Posted Date: 09/18/2017
Credit: Standard Democrat
For thousands of years, Mississippian Native Americans lived in this place we call home. In the middle of a hostile swamp environment, the Indians built mud mounds, made arrowheads for tools and planted small gardens. Among the snakes which lived in the swamp, there was an abundance of deer, raccoon and beaver which provided meat and clothes to those who made a home where we now make a home. This is part of each of us because it is a small part of our history.
The Sikeston Depot Museum and Missouri Arts Council presented its annual program on the history of Sikeston to 300 fourth graders Tuesday through Thursday at the Sikeston Depot.
“The Sikeston Depot Museum is home to interesting history and artifacts of our city and and the region which will complement and expand the fourth grade unit of study,” said Janice Matthews, program committee member. “This is our third year that the Sikeston Depot Museum has presented the program as an outreach and enrichment to this community,” said Matthews.
The history comes alive with enactors to portray a person from each era, sharing important historical facts about our home. “European trappers came to the region in the 1500s finding a wealth of beaver to trap and send by the Mississippi River through New Orleans to the European market for expensive hats that were popular in that era,” said Lloyd Smith, dressed as a European trapper or woodsman. “Those first European trappers found no Indians in the swamp when they arrived,” said Smith.
“Whatever happened to the Indians that lived here is a great mystery to anthropologists with theories ranging from disease to starvation,” said Jeremiah Dunmyer, in native American style face paint and feather head dress. Remnants of the thriving native American culture continue to be found with each arrowhead discovered in the fields around our town.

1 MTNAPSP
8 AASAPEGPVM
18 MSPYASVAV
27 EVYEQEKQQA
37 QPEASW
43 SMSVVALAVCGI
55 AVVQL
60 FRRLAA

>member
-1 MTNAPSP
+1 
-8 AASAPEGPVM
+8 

“The Big Prairie or the Sikeston Ridge was the dry elevated land in the middle of the swamp where early settlers made a home,” said Smith. “The swamp was dense with cypress trees which became big business for the region as lumber men removed those old growth trees and shipped them out for building material,” said Smith.
The cypress trees and forbidding swamp held a secret, which was the rich ground that was beneath the murky snake-infested waters. “In 1903, a group met in Cape Girardeau to discuss draining the swamp to open up the rich farm land,” said Lewis Watkins, dressed in overalls as an American Farmer. “The Little River Drainage District was born.”
“An earth moving project bigger than the Panama Canal started in 1916, as ditches were dredged with large drag lines pulled by teams of mules. Water receded and farms were built which are the back bone of our local economy to this day,” said Watkins. “Rich soil and abundant water make the region’s farmland some of the world’s best, which helps to feed and cloth the world,” said Watkins.
The school children sat attentively for each presenter who shared a piece of our heritage.
In addition to Matthews, the committee responsible for the program includes: Connie Thompson, Dr. Larry Bohannon and Dr. Sharon Gunn. Other enactors included: Lee Brown as Sikeston founder and namesake, John Sikes; Dorothy Brown as Catherine Sikes; Rick Sherman as a World War 2 spokesman; and Carolyn Harris, community room spokesperson.